Coronavirus: What does shielding mean?

Find out more about shielding, who it applies to, and what to do if you're a shielder.
Old man sitting down

Please note

Guidance for people who are highly clinically vulnerable to COVID-19 is likely to change when England comes out of lock down on 2 December 2020. To check the latest guidance please visit Gov.uk.

Last updated 26 November 2020

What support will I be able to access as a 'clinically extremely vulnerable person'?

You will still be able to get:

  • local volunteer support by contacting your local authority
  • prescriptions, essential items and food you buy delivered by NHS Volunteer Responders
  • priority slots for supermarket deliveries (if you previously registered for free food parcels)

Go to the government's advice on shielding

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Am I still classed as ‘clinically extremely vulnerable? 

Yes. The categorisation of ‘clinically extremely vulnerable’ will remain in place and people in this group should continue to follow their specific guidance specific, available here

You should have been written to about these changes. If you haven’t been contacted, please contact your GP. 

Will I be told to shield again? 

There will not be national advice to shield but people in exceptionally high-risk areas may still be advised to adopt formal shielding in the future. This includes:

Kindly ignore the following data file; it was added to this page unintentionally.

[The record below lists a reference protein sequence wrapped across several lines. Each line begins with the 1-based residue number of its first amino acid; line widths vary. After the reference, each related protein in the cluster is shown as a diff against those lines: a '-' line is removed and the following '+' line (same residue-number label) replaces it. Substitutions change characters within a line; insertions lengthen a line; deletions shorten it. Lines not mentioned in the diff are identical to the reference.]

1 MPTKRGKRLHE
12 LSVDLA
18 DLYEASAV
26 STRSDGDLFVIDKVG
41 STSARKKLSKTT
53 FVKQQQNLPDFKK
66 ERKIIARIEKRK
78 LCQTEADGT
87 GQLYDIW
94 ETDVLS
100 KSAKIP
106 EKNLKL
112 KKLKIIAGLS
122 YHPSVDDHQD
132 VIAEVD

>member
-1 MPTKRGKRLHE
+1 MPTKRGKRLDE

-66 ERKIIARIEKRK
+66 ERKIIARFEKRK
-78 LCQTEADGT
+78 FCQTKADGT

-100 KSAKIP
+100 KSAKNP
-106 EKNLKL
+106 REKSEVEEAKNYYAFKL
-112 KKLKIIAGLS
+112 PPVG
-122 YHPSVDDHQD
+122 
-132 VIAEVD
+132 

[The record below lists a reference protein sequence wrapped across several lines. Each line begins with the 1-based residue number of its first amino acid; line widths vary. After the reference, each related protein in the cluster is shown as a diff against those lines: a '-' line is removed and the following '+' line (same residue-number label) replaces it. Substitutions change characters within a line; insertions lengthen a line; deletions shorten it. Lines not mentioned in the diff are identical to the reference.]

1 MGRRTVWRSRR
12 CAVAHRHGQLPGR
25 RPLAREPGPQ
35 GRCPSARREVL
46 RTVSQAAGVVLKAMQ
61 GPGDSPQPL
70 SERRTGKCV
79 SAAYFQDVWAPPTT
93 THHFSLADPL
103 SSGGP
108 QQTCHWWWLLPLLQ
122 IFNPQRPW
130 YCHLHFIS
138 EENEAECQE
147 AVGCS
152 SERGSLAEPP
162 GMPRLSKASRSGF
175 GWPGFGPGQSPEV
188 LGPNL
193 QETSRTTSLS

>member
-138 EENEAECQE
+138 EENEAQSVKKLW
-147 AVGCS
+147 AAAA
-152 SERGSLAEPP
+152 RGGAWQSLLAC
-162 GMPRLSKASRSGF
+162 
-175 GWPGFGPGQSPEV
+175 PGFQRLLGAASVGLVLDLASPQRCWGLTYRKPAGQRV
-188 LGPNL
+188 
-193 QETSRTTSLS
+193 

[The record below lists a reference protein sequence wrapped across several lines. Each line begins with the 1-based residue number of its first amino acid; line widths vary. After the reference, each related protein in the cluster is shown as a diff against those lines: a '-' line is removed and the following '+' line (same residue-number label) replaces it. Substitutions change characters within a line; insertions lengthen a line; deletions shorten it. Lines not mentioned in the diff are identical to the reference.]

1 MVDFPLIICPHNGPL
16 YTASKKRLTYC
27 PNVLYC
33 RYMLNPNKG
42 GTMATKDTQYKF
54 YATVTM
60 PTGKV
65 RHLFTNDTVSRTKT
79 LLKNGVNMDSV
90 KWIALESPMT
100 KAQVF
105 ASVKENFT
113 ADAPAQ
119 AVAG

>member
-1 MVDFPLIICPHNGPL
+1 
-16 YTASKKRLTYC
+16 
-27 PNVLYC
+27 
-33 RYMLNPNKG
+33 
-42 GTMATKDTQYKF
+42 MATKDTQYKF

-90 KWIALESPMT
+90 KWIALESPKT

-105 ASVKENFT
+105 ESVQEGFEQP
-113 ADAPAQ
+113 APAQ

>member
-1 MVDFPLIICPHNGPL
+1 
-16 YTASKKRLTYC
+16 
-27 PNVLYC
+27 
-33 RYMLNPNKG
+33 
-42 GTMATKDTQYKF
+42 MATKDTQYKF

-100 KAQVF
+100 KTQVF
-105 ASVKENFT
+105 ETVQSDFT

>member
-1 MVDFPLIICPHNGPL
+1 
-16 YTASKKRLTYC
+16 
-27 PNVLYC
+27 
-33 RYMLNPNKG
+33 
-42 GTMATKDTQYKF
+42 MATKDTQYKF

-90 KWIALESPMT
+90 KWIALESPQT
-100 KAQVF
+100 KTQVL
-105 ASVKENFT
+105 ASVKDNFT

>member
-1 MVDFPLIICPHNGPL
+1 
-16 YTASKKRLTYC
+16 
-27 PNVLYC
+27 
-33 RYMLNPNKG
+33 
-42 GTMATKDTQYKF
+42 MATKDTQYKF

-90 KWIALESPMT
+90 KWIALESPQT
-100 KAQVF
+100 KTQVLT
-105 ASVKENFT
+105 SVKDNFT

• advise to stay at home, not go to work or school
  • limit social interactions to their own household and support bubble.

If shielding advice is reintroduced in their area, people who are shielding will be eligible for a support package. This includes:

  • food access support
  • medicine deliveries
  • any additional care or support required

People who are shielding may also be eligible for Statutory Sick Pay or Employment and Support Allowance.

Shielding guidance has been and continues to be advisory. 

Why is the advice changing? 

As the rate of infection has increased, the restrictions that have been introduced are designed to protect people while enabling them to carry on with their lives.

Are you concerned about the changes in guidance? Talk to your local Healthwatch. 

Your local Healthwatch can help you to understand the guidance and what it means for you and the support you receive. Contact your nearest one online, by social media, or by phone.  

Find your local Healthwatch

Frequently asked questions

The following Q&A, based on information provided by the Government, aims to help you get some of the answers you need, to know about what shielding means in practice.

What does ‘shielding’ mean? 

Shielding is the word used to describe how to protect those at highest risk of severe illness if they catch coronavirus. You can shield yourself following the Government guidance, and shield others by minimising all interaction between yourself and those who are most at risk.

Will I be asked to shield again?

You could be advised to shield again if the situation changes and there is an increase in the transmission of COVID-19 in the community.

Your name will be kept securely on the shielded patient list by NHS Digital and you will be written to if the advice changes. Any national changes will be reflected in this guidance.